“Does Sian’s death surprise you, Serafina?” I ask.

“Well yes, it’s surprising in the way any death would be. Especially when it’s on your doorstep. I’ve lived here my whole life almost and nothing like this has ever happened. But is is surprising that it was Sian? If I had to pick someone around here…”

“Why do you think that?”

Well, I didn’t know Sian particularly. Didn’t really know any of the Kowlinski’s too well. But you hear stories, and you see what she looks like… the get up on her, gallivanting around, up to no good most of the time.” She shakes her head. “Troubled girl, I guess. Troubled family life maybe! Her dad leaving! He died I think. I forget. Stepfather takes his place. She gets on wonderfully with Joseph though, so I hear. I heard she went on a trip to Europe recently too. Italy, Germany and Greece. Her mother mentioned her itinerary. How lovely. I’m glad she got to see some of the world before she.. Well…” She stifles a small sob.  

*

Margaret Haverford opens the door. She’s small, compact and proper. Old money, and she looks the part. She invites me in and offers me honey tea, which I gladly accept. The house is smart and restrained, like her closely confined greying hair. I notice several pictures on the wall, some of Margaret with a man who must be her husband Mitchell, and others of the two of them with various children. Outside the window is a nearly completed outdoor pavilion. It looks like it just needs a few finishing touches. A few patio stones still need to be fixed in place, as well as the loose iron posts of a fence. Irrigation ditches have been mostly filled. It does look lovely, I have to say. Margaret smiles slightly and answers my unspoken questions.

“Mitchell and I wanted to renew our vows next year and we wanted to do it in a private place. He surprised me with this. It’s been difficult for my garden, especially my poor rhododendrons. But I’m a great believer in patience, time and understanding, detective. That’s the only thing that got Mitchell and I through 25 years of marriage. Are you married, detective?”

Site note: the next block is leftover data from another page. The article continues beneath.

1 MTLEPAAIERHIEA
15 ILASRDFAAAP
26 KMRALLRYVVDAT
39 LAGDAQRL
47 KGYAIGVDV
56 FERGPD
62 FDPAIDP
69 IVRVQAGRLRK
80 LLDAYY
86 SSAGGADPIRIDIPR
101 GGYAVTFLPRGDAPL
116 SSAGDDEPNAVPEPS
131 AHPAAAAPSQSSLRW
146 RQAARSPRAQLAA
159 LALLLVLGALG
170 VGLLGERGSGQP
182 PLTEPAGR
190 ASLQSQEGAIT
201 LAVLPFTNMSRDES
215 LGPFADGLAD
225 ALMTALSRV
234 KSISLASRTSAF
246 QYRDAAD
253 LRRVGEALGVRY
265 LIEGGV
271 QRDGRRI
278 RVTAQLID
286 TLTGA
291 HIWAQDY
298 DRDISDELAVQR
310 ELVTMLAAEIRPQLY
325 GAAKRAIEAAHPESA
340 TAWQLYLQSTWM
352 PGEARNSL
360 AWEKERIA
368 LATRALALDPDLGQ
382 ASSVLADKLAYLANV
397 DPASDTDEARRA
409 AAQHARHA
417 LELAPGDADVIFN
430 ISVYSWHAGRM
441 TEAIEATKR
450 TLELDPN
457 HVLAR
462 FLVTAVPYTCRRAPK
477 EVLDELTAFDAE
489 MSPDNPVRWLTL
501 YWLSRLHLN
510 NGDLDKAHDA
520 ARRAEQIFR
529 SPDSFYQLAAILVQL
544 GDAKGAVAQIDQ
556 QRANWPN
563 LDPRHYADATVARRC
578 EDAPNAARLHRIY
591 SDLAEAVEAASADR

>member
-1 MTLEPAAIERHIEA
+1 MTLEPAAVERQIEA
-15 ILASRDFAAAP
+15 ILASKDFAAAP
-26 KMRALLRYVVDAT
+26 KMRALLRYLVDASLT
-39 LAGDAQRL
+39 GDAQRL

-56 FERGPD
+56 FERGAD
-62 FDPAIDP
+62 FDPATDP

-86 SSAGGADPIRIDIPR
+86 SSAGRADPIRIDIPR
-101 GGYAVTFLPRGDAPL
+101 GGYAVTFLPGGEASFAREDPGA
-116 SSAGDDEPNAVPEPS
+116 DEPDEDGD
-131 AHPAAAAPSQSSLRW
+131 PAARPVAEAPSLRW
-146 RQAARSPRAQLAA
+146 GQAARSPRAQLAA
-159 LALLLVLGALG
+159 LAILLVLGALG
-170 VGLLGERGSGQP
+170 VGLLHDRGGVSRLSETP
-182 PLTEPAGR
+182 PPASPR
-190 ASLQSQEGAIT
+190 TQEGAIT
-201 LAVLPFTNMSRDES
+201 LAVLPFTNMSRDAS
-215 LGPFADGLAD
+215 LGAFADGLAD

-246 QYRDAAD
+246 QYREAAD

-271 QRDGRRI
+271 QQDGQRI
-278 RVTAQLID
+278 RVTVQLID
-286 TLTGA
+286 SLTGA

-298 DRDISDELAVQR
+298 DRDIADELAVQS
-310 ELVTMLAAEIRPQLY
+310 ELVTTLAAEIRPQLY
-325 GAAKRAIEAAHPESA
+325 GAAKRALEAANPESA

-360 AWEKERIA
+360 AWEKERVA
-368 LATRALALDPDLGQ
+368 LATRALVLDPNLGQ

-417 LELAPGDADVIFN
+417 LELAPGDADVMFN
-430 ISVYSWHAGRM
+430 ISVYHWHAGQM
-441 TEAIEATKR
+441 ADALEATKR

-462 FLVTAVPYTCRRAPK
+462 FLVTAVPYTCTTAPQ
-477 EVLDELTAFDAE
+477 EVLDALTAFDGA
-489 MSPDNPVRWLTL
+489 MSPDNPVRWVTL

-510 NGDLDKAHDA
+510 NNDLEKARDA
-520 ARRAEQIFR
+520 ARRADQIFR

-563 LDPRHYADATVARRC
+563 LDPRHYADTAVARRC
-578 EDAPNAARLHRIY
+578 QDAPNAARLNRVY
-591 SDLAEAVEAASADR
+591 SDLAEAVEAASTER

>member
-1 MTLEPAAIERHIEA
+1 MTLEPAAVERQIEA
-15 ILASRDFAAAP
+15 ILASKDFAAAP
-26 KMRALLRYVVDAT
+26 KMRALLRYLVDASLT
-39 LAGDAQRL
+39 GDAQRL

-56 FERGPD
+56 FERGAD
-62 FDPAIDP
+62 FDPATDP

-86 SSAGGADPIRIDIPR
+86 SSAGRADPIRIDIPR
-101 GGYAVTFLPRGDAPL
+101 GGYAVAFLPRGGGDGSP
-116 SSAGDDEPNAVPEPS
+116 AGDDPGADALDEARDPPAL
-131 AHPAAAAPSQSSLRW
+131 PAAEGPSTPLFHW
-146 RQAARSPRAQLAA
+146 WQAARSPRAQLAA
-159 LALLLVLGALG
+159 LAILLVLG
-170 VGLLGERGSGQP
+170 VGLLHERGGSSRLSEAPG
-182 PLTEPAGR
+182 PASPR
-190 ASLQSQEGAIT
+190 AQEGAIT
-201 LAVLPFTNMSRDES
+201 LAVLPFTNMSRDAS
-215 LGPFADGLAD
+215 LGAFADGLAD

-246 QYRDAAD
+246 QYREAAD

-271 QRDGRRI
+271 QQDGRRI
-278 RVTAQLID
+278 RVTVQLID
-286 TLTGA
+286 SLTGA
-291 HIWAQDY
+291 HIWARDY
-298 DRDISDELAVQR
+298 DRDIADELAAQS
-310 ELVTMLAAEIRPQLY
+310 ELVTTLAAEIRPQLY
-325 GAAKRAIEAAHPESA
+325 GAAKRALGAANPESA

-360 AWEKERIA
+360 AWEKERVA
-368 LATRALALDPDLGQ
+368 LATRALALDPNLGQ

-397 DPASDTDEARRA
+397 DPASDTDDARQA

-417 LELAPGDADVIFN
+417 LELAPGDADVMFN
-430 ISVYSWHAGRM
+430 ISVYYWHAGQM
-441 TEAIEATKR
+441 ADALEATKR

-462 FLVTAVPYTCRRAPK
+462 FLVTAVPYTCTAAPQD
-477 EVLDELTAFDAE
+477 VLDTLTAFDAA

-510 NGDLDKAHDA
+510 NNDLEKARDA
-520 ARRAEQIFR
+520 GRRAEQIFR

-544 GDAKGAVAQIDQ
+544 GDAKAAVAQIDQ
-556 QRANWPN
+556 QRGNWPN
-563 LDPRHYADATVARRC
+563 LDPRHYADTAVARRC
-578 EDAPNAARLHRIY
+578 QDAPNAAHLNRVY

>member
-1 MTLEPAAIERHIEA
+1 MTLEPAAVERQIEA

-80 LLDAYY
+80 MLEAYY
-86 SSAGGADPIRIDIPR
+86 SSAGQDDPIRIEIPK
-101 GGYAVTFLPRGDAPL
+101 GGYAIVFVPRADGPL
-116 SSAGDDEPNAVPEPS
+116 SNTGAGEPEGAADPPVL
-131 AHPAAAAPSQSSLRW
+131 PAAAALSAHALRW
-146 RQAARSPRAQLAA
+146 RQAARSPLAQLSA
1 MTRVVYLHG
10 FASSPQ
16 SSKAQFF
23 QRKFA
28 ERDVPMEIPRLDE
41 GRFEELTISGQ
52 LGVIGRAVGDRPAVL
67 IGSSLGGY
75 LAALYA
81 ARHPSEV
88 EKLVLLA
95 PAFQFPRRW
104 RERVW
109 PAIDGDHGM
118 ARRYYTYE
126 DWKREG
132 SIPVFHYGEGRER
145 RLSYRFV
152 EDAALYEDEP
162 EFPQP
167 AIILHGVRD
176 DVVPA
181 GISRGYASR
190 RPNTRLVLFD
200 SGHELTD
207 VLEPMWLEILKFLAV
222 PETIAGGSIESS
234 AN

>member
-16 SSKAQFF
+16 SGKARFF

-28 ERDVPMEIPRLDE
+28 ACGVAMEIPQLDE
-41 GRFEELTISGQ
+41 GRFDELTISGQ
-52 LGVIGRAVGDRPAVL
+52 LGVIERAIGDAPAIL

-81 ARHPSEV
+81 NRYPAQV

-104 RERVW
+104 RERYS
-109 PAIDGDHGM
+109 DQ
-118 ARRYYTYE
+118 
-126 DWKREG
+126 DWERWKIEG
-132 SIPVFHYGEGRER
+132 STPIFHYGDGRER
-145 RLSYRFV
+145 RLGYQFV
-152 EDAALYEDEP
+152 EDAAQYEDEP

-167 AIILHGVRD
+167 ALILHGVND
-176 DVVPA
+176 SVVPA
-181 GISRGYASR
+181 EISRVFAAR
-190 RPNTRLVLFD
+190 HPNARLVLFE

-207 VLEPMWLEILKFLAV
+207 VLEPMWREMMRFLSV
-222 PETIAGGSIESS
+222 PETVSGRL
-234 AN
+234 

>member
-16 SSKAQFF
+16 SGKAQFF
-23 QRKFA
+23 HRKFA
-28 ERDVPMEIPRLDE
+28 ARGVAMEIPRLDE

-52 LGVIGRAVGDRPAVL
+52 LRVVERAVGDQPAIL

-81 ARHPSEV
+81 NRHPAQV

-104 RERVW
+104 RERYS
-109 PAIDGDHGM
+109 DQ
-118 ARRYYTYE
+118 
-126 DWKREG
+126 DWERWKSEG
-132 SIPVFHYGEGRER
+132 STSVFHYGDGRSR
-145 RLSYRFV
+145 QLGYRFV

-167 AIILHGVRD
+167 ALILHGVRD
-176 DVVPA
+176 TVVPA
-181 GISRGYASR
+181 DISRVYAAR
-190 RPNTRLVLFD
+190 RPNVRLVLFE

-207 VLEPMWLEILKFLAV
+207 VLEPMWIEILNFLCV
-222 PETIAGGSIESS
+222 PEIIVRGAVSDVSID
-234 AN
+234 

I shake my head as I’m guided to sit down on the outdoor terrace overlooking the beautiful garden. Margaret places a cup of hot tea in front of me.

“I’ve been drinking tea practically non-stop since Aisling told me. Dear me. In an estate like this, it’s really the last thing you would expect. Oh, Sian…” She bites her lip. “I daren’t even imagine how they’re dealing with it next door. Sian and I were quite close.” She notices me looking around, back into the house. “Oh, the pictures? Mitchell and I run a fund for unprivileged children. Lost Stars. It started as a small project and now it’s my full time job! I take care of most of the administration for Mitchell, and since he’s in Interlaken, some of the older children we’ve helped to graduate perform duties for the office. Mitchell is away for nearly half the year, you see. He owns a corporate tax firm with offices there. He left less than a week ago when I was up in Marrington for the Lost Stars benefit I was hosting there. It’s such a shame he couldn’t come, I mean it’s his benefit too. Gosh, that was just a couple of days before Sian was found.” She shudders. “So yes, six months here and six months in Switzerland for Mitchell – alright for some, isn’t it? Is it ideal? Perhaps. We’ve stayed together for so long, detective, probably because we get to spend half a year apart missing each other.”

I think that just living in Lornbridge Hills by itself is more than alright for some. I ask more questions about Sian.